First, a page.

Laws Are Useless: Republicans Say No Gun Law Can Stop A Mass Shooter

Republicans say if they make new gun laws, criminals won't follow them anyway. But that's true of all laws.

WASHINGTON ― Requiring gun buyers to be at least 21 won’t stop 18-year-olds from buying guns and impulsively killing people, according to several Republicans on the House Judiciary Committee.

Their argument rests on their belief that people who are intent on doing harm will do so regardless of whether there are laws against it ― a way of thinking that calls into question the entire enterprise of writing laws.

Democrats called the hearing Thursday to advance a package of gun control legislation in response to recent high-profile mass shootings in Uvalde, Texas and Buffalo, New York in which 18-year-olds killed more than 30 people combined.

A key part of the package would raise the federal minimum age for buying most shotguns and rifles, including the AR-15 assault rifles that were used in both the shootings, to 21.

Current law under the Gun Control Act only requires someone to be 21 to buy a handgun from a licensed dealer, but anyone at least 18 years of age can purchase shotguns, rifles and ammunition. The gunman in Uvalde who killed 19 schoolchildren legally bought assault rifles from a licensed dealer just days after his 18th birthday.

“This bill would not address the tragedies we’ve seen unfold around the country in the last couple weeks,” Jim Jordan (R-Ohio), the committee’s top Republican, said during the Thursday hearing.

“It would not stop the terrible events we saw, wouldn’t harden schools,” Jordan added, referring to Republican proposals to increase school security, such as by adding armed guards, arming teachers and reducing the number of doors on school buildings.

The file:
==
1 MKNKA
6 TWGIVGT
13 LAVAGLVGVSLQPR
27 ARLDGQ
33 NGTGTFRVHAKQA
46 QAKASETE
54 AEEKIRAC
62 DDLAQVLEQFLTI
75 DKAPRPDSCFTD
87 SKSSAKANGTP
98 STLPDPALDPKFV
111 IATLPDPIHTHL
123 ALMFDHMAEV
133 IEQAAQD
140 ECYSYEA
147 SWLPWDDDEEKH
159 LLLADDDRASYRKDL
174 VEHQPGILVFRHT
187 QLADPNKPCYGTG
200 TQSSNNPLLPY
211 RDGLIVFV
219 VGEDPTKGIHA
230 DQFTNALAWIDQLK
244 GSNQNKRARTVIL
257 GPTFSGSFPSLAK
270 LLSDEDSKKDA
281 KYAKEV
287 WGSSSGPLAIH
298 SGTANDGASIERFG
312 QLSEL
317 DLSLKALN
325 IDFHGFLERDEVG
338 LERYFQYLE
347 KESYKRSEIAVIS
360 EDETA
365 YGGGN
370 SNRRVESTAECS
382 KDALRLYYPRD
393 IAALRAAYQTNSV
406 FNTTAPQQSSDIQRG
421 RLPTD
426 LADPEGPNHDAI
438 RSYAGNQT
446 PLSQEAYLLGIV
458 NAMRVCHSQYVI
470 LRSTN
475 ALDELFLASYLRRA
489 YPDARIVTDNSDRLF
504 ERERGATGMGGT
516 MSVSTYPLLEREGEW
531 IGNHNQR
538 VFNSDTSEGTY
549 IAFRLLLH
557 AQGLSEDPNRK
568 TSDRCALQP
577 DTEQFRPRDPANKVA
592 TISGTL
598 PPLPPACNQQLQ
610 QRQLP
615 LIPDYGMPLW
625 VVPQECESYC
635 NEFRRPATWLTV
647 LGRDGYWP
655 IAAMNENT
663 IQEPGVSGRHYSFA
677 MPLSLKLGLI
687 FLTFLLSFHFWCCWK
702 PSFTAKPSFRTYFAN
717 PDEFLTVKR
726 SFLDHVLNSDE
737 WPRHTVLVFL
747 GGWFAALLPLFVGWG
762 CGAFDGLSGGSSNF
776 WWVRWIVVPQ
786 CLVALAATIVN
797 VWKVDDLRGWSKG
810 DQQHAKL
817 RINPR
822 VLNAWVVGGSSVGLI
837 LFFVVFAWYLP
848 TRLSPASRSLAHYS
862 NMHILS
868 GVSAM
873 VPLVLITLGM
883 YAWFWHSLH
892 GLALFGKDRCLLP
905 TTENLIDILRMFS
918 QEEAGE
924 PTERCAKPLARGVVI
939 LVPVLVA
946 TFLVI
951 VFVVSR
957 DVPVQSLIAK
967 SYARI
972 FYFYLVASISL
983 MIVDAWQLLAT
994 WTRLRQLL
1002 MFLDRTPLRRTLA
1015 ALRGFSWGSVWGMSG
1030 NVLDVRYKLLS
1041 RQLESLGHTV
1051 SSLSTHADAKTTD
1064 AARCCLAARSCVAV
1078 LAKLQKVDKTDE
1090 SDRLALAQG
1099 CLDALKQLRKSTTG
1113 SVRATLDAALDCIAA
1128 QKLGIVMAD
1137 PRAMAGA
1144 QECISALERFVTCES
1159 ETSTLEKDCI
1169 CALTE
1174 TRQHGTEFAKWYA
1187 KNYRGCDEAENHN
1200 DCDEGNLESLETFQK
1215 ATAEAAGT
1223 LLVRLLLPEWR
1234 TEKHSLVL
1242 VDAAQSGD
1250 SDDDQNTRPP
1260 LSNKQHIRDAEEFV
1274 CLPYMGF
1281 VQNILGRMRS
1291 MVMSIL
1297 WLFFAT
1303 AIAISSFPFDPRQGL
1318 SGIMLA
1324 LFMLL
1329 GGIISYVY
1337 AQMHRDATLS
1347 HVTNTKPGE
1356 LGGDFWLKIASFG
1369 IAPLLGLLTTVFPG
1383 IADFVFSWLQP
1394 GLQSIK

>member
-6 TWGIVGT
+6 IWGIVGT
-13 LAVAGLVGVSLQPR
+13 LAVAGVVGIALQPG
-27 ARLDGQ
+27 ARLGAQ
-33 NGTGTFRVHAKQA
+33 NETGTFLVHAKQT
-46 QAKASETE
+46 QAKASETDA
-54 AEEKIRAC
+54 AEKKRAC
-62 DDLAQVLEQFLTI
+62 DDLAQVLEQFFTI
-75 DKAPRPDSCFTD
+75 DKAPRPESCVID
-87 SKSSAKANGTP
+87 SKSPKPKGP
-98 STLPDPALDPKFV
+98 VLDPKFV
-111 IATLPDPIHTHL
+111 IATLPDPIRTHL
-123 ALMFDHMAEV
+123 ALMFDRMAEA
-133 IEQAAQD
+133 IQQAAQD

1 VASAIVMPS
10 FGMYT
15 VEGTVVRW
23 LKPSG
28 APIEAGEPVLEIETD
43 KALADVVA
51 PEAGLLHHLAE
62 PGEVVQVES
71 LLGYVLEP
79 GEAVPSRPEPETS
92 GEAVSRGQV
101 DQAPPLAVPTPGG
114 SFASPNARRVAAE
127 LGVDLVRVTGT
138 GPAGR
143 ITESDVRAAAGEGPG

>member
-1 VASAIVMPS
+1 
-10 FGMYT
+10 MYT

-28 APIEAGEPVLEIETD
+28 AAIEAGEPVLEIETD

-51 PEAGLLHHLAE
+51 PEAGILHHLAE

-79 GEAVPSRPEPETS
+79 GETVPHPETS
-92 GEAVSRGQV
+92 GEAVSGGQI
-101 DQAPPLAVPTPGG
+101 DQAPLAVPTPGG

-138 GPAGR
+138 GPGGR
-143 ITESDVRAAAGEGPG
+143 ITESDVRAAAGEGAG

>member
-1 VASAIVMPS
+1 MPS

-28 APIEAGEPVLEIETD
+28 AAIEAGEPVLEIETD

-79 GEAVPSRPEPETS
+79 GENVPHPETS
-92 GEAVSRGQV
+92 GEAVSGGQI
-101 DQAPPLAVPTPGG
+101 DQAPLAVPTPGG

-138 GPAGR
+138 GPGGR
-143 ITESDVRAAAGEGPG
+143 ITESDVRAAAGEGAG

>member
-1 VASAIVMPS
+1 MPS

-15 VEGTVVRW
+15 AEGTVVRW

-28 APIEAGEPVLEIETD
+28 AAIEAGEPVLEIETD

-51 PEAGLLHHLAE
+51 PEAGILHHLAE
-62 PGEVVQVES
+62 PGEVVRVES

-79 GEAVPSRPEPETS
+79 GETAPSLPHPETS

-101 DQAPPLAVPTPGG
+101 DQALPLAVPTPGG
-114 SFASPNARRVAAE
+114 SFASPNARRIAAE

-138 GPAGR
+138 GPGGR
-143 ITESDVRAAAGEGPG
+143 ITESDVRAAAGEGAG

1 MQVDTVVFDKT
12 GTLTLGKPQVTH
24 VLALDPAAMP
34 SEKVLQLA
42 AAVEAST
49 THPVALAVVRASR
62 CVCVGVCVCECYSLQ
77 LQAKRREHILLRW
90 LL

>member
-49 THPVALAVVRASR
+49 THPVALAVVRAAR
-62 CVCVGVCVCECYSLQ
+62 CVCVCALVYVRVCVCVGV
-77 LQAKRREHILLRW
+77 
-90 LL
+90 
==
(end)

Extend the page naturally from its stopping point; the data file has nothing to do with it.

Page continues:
In the wake of the shootings, many Republicans have described Democratic proposals as futile, arguing Congress is powerless to stop mass shooters except by giving more firepower to their intended targets. The futility argument was out in force at Thursday’s hearing.

“These bills that have been presented… would not have prevented what happened in the last three shootings and many other shootings,” Rep. Ken Buck (R-Col.) said.

“We have a serious problem involving families, involving drugs, involving mental health in this country,” Buck continued. “We have gone the wrong direction in the last 40 or 50 years. We have become a less safe society generally. Blaming the gun for what’s happening in America is small-minded.”

Rep. Matt Gaetz (R-Fla.) said a higher age limit wouldn’t stop “determined” teenagers from becoming mass shooters. “I don’t think that these people wouldn’t wait a year or two” to buy their guns, he said.

Rep. Thomas Massie (R-Ky.) suggested that any effort to write a law reducing gun crime would be a waste of time, because all gun crimes are committed by criminals.

“Every one of these bills is unserious and unconstitutional and suffers from the problem ― the inherent problem that almost all gun control suffers from,” Massie said. “That is: Criminals do not obey the law. They do not follow the law.”